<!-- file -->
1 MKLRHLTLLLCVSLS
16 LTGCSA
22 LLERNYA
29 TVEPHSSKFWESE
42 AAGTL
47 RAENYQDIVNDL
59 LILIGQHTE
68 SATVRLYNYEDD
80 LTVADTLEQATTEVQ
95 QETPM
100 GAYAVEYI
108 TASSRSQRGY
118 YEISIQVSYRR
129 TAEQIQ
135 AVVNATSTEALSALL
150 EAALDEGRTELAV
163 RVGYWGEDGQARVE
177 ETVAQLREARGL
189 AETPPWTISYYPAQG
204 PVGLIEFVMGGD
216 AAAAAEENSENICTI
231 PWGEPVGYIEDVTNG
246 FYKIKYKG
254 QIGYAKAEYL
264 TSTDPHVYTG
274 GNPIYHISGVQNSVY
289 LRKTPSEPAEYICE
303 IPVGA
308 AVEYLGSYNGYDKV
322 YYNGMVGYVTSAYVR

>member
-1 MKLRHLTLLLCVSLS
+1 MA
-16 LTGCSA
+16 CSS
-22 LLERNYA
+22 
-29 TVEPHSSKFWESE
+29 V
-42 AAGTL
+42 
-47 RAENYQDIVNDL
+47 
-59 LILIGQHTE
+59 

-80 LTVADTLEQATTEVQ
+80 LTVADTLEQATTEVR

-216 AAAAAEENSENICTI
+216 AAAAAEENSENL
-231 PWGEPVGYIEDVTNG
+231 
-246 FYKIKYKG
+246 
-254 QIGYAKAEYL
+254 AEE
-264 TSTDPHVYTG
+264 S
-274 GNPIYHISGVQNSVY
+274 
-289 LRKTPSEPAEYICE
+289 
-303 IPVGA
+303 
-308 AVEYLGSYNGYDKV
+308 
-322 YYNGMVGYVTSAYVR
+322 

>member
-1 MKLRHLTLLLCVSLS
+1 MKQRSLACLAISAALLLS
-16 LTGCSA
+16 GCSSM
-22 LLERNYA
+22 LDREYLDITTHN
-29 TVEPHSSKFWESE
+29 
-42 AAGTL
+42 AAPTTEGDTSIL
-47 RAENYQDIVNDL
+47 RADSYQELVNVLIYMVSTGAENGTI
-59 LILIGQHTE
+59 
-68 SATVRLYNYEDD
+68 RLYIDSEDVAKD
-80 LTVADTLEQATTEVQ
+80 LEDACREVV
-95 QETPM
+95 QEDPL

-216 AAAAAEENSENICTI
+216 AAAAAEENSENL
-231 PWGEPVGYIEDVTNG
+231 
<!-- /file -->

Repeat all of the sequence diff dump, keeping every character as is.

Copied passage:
1 MKLRHLTLLLCVSLS
16 LTGCSA
22 LLERNYA
29 TVEPHSSKFWESE
42 AAGTL
47 RAENYQDIVNDL
59 LILIGQHTE
68 SATVRLYNYEDD
80 LTVADTLEQATTEVQ
95 QETPM
100 GAYAVEYI
108 TASSRSQRGY
118 YEISIQVSYRR
129 TAEQIQ
135 AVVNATSTEALSALL
150 EAALDEGRTELAV
163 RVGYWGEDGQARVE
177 ETVAQLREARGL
189 AETPPWTISYYPAQG
204 PVGLIEFVMGGD
216 AAAAAEENSENICTI
231 PWGEPVGYIEDVTNG
246 FYKIKYKG
254 QIGYAKAEYL
264 TSTDPHVYTG
274 GNPIYHISGVQNSVY
289 LRKTPSEPAEYICE
303 IPVGA
308 AVEYLGSYNGYDKV
322 YYNGMVGYVTSAYVR

>member
-1 MKLRHLTLLLCVSLS
+1 MA
-16 LTGCSA
+16 CSS
-22 LLERNYA
+22 
-29 TVEPHSSKFWESE
+29 V
-42 AAGTL
+42 
-47 RAENYQDIVNDL
+47 
-59 LILIGQHTE
+59 

-80 LTVADTLEQATTEVQ
+80 LTVADTLEQATTEVR

-216 AAAAAEENSENICTI
+216 AAAAAEENSENL
-231 PWGEPVGYIEDVTNG
+231 
-246 FYKIKYKG
+246 
-254 QIGYAKAEYL
+254 AEE
-264 TSTDPHVYTG
+264 S
-274 GNPIYHISGVQNSVY
+274 
-289 LRKTPSEPAEYICE
+289 
-303 IPVGA
+303 
-308 AVEYLGSYNGYDKV
+308 
-322 YYNGMVGYVTSAYVR
+322 

>member
-1 MKLRHLTLLLCVSLS
+1 MKQRSLACLAISAALLLS
-16 LTGCSA
+16 GCSSM
-22 LLERNYA
+22 LDREYLDITTHN
-29 TVEPHSSKFWESE
+29 
-42 AAGTL
+42 AAPTTEGDTSIL
-47 RAENYQDIVNDL
+47 RADSYQELVNVLIYMVSTGAENGTI
-59 LILIGQHTE
+59 
-68 SATVRLYNYEDD
+68 RLYIDSEDVAKD
-80 LTVADTLEQATTEVQ
+80 LEDACREVV
-95 QETPM
+95 QEDPL

-216 AAAAAEENSENICTI
+216 AAAAAEENSENL
-231 PWGEPVGYIEDVTNG
+231 